Sounding the Spectral

A Symposium

May 12-13, 2023

Reva and David Logan Center for the Arts, Performance Penthouse 901: 915 E. 60th Street, Chicago, IL 60637

Richard and Mary L. Gray Center for Arts and Inquiry: 926 E. 60th Street, Chicago, IL 60637

Franke Institute for the Humanities: 1100 E. 57th Street, JRL S-102, Chicago, IL 60637


Seth Brodsky, Martha Feldman

“Spectral”: a borderline concept, fusing absence and presence, lost and found, but also delay and reckoning, the simultaneous demand and reluctance to contend with past gaps that trouble the present. As such, the spectral is also always a contemporary concept, a struggle to deal with the contemporary and its lags. How might music and sound meet the spectral now? How might they help engage spectrality’s peculiar presence today, making us more hospitable to rethinking dilemmas that still haunt, while also conjuring new futures? 

The spectral invokes a vital pre-millennial theoretical moment when Derrida’s Specters of Marx (1993) unleashed an avalanche of spectrality studies conceiving the remains of history as a constant cause of mourning, a compulsion to repeat what had been wrongly presumed overcome. But that moment—which turned around language and vision, not hearing and sound—is no longer our own. How does spectrality operate now, in an age of hypercirculation, crisis ordinary, and ecological devastation? Contemporary experience requires us to rethink the spectral in colonial, global, and planetary terms while taking stock of new spatial and temporal displacements and new forms of repression, secrecy, surveillance, and disavowal. Sound and music emerge as singularly amenable to the task, their own centrifugal nature sympathizing with the spectral at its most manifold and elusive.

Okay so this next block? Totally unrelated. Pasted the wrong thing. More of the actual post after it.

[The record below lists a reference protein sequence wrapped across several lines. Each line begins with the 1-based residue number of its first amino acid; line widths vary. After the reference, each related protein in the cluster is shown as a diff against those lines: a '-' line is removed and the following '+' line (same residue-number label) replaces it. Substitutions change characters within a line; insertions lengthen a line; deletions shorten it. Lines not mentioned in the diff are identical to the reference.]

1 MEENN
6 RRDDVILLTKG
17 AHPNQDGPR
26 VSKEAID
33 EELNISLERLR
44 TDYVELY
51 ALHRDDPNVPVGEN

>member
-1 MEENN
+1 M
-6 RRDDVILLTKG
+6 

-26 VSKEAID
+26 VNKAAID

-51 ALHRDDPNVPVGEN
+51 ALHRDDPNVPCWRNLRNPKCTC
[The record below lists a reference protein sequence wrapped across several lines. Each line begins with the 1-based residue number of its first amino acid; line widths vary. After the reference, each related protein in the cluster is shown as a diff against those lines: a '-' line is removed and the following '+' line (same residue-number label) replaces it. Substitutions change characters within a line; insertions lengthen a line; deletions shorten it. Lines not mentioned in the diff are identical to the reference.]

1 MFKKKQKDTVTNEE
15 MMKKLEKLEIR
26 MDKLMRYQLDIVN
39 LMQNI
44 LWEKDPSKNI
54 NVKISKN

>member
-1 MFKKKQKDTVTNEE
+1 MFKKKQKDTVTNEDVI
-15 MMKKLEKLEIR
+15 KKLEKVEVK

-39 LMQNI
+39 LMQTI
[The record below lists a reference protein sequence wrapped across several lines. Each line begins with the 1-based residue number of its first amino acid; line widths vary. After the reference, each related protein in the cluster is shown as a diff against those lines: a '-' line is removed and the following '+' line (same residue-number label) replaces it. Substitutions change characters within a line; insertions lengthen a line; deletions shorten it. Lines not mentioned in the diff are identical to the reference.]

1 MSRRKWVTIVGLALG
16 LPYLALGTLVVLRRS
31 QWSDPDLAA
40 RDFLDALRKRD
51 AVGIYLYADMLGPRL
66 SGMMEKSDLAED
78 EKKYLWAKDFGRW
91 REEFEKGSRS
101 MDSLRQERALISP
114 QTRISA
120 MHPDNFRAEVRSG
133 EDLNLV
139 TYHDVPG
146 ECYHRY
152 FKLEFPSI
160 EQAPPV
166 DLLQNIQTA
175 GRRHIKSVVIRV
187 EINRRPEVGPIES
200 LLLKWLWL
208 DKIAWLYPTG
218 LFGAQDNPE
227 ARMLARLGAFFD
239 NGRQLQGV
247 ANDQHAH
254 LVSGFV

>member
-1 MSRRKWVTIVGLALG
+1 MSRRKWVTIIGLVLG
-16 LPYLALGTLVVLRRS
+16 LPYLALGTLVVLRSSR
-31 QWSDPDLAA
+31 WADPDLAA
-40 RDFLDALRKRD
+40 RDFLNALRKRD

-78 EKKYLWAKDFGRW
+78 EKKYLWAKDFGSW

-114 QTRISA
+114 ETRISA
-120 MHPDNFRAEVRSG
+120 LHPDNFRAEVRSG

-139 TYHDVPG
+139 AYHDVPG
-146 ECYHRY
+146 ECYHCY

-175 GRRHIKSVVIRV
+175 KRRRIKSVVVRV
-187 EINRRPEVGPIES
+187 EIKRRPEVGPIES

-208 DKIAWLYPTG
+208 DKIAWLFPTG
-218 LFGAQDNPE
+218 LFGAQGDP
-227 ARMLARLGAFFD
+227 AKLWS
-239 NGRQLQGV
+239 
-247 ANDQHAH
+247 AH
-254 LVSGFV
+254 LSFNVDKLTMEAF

Image by Elissa Osterland

Image by Elissa Osterland

Teaching Fellow: Visual Arts, UChicago

You can find the artist’s work here.